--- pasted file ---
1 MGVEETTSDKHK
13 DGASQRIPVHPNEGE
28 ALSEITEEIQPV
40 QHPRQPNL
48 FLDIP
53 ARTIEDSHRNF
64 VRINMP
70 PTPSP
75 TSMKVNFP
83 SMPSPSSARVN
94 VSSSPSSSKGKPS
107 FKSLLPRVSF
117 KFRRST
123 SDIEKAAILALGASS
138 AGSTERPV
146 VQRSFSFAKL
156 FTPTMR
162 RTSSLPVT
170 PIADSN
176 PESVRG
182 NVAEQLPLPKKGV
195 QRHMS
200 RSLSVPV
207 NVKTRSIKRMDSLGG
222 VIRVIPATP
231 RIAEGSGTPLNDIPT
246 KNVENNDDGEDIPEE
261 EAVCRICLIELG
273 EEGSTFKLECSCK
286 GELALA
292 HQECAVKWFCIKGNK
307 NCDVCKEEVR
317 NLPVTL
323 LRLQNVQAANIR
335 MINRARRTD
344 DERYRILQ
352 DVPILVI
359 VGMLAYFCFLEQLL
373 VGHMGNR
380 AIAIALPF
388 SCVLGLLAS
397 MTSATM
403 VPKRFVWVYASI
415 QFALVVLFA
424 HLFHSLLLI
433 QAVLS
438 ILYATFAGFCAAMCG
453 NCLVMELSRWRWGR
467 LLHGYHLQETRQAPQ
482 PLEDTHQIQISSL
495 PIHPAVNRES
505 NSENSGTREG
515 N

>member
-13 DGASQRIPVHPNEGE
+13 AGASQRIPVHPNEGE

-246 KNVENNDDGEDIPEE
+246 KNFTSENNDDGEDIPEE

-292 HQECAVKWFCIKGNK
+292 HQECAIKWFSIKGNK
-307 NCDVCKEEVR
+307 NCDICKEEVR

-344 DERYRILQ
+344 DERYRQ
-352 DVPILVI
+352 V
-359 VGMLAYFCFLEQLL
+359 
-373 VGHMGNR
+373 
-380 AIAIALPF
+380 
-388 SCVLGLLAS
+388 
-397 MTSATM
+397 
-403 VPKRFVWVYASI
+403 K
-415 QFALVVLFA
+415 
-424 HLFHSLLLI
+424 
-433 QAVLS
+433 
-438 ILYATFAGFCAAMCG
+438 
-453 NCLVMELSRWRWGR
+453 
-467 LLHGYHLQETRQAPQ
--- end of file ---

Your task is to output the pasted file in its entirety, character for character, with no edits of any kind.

1 MGVEETTSDKHK
13 DGASQRIPVHPNEGE
28 ALSEITEEIQPV
40 QHPRQPNL
48 FLDIP
53 ARTIEDSHRNF
64 VRINMP
70 PTPSP
75 TSMKVNFP
83 SMPSPSSARVN
94 VSSSPSSSKGKPS
107 FKSLLPRVSF
117 KFRRST
123 SDIEKAAILALGASS
138 AGSTERPV
146 VQRSFSFAKL
156 FTPTMR
162 RTSSLPVT
170 PIADSN
176 PESVRG
182 NVAEQLPLPKKGV
195 QRHMS
200 RSLSVPV
207 NVKTRSIKRMDSLGG
222 VIRVIPATP
231 RIAEGSGTPLNDIPT
246 KNVENNDDGEDIPEE
261 EAVCRICLIELG
273 EEGSTFKLECSCK
286 GELALA
292 HQECAVKWFCIKGNK
307 NCDVCKEEVR
317 NLPVTL
323 LRLQNVQAANIR
335 MINRARRTD
344 DERYRILQ
352 DVPILVI
359 VGMLAYFCFLEQLL
373 VGHMGNR
380 AIAIALPF
388 SCVLGLLAS
397 MTSATM
403 VPKRFVWVYASI
415 QFALVVLFA
424 HLFHSLLLI
433 QAVLS
438 ILYATFAGFCAAMCG
453 NCLVMELSRWRWGR
467 LLHGYHLQETRQAPQ
482 PLEDTHQIQISSL
495 PIHPAVNRES
505 NSENSGTREG
515 N

>member
-13 DGASQRIPVHPNEGE
+13 AGASQRIPVHPNEGE

-246 KNVENNDDGEDIPEE
+246 KNFTSENNDDGEDIPEE

-292 HQECAVKWFCIKGNK
+292 HQECAIKWFSIKGNK
-307 NCDVCKEEVR
+307 NCDICKEEVR

-344 DERYRILQ
+344 DERYRQ
-352 DVPILVI
+352 V
-359 VGMLAYFCFLEQLL
+359 
-373 VGHMGNR
+373 
-380 AIAIALPF
+380 
-388 SCVLGLLAS
+388 
-397 MTSATM
+397 
-403 VPKRFVWVYASI
+403 K
-415 QFALVVLFA
+415 
-424 HLFHSLLLI
+424 
-433 QAVLS
+433 
-438 ILYATFAGFCAAMCG
+438 
-453 NCLVMELSRWRWGR
+453 
-467 LLHGYHLQETRQAPQ